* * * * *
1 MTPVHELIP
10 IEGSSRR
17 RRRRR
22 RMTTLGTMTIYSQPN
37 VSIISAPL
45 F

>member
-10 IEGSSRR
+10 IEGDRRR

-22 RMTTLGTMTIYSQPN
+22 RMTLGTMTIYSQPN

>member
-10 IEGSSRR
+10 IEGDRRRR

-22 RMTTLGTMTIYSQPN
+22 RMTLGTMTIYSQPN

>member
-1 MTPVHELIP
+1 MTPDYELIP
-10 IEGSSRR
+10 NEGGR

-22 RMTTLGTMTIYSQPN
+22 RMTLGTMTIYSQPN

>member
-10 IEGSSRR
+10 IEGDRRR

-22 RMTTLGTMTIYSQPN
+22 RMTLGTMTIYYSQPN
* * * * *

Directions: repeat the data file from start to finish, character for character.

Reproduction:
1 MTPVHELIP
10 IEGSSRR
17 RRRRR
22 RMTTLGTMTIYSQPN
37 VSIISAPL
45 F

>member
-10 IEGSSRR
+10 IEGDRRR

-22 RMTTLGTMTIYSQPN
+22 RMTLGTMTIYSQPN

>member
-10 IEGSSRR
+10 IEGDRRRR

-22 RMTTLGTMTIYSQPN
+22 RMTLGTMTIYSQPN

>member
-1 MTPVHELIP
+1 MTPDYELIP
-10 IEGSSRR
+10 NEGGR

-22 RMTTLGTMTIYSQPN
+22 RMTLGTMTIYSQPN

>member
-10 IEGSSRR
+10 IEGDRRR

-22 RMTTLGTMTIYSQPN
+22 RMTLGTMTIYYSQPN